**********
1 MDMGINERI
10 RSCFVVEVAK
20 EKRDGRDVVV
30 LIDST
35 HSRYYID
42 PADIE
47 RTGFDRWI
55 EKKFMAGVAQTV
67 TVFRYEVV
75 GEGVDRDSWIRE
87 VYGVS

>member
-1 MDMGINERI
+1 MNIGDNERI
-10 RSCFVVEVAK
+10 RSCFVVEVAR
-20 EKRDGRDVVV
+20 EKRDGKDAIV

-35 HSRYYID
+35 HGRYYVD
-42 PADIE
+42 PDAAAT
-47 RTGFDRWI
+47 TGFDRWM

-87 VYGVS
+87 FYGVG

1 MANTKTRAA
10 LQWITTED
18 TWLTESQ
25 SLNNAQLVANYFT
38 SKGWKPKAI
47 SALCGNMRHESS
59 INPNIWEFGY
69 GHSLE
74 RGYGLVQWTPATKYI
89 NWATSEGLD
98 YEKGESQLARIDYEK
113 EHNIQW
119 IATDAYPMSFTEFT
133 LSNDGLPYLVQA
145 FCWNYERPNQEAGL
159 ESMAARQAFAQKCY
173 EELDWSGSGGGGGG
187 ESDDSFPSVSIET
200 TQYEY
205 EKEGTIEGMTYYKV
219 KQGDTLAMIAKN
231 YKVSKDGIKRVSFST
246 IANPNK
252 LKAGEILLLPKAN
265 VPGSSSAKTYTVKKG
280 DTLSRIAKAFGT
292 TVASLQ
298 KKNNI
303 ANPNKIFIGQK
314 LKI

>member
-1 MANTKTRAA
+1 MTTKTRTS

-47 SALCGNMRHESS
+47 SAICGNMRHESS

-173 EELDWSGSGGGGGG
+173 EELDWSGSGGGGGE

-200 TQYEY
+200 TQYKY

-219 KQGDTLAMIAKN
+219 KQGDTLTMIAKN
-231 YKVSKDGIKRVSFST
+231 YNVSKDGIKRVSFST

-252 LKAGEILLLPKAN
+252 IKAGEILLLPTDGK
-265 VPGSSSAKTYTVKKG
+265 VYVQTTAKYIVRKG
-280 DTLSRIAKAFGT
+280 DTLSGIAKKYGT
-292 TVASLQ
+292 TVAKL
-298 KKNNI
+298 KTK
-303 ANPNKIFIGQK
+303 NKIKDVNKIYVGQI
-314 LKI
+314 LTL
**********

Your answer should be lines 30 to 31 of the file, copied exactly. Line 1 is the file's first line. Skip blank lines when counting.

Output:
25 SLNNAQLVANYFT
38 SKGWKPKAI